Spectacular and utterly ruthless was a country doctor’s wife, Gertrud Scholtz Klink, who had been prominent in circles of feminists. She was. so successful as an organizer and “fighter” in spirit that she became one of the mightiest of the Nazis. Her blond hair and general personality, combined with her zealotry as a true Nazi, brought acclaim from Hitler, who called her the perfect type of German woman. By 1941 she was governing some thirty million German women and tightening her grip on some twenty million other women in lands occupied by German troops. The dictatorial authority of this “Lady Fuhrer uber Alles” was vividly described by Peter Engelmannn an article in The Living Age of October, 1940, and afterward condensed for publication in the Reader’s Digest. “Frau Klink,” wrote Engelmann, “rules the lives of women in all things. She tells them how many children they must have, and when; what they shall wear, what they shall cook, and how. What they shall say, laughing, to their husbands and sons marching to war. How they shall behave, smiling, when their men are killed. Hers is the responsibility for home spirit, the core of national morale.”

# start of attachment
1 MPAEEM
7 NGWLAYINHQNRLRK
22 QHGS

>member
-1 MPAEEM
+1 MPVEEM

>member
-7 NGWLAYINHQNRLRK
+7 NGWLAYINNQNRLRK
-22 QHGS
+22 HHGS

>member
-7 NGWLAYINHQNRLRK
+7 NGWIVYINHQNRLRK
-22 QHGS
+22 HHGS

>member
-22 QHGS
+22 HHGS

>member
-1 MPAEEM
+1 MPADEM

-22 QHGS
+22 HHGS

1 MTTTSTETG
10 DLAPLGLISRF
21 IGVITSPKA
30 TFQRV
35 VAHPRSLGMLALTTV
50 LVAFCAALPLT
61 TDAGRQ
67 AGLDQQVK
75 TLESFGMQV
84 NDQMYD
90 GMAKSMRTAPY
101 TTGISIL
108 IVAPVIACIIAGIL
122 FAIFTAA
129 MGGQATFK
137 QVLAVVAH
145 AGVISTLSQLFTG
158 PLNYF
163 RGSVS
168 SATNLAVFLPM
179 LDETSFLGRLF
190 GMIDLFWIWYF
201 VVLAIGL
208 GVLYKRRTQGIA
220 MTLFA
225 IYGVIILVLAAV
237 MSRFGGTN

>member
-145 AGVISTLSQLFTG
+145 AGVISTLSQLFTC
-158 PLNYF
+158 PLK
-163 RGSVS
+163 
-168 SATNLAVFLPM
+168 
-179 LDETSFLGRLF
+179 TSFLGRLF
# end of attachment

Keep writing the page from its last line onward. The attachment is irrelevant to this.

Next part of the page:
Engelmarm could speak with authority. He had been an editor of Deutsche Allgemeine Zeitung, a leading German daily, before his flight from the Nazis on account of his “mixed” blood. He had watched the Women’s Front (Frauenfront) as it began to take form, and indeed had been offered a position as her publicity agent by Frau Klink, but this he refused. It was his opinion that the “chief agency of Gertrud Scholtz Klink’s power” was an “elite corps of 50,000 zealous Nazi women – the Frauenschaft.” Long after Engelmann had been driven into exile, Frau Klink continued to gather and exercise power until at last in April, 1945, with the end of Hitler and the Nazi dictatorship in sight, according to the press report she committed suicide in Constance.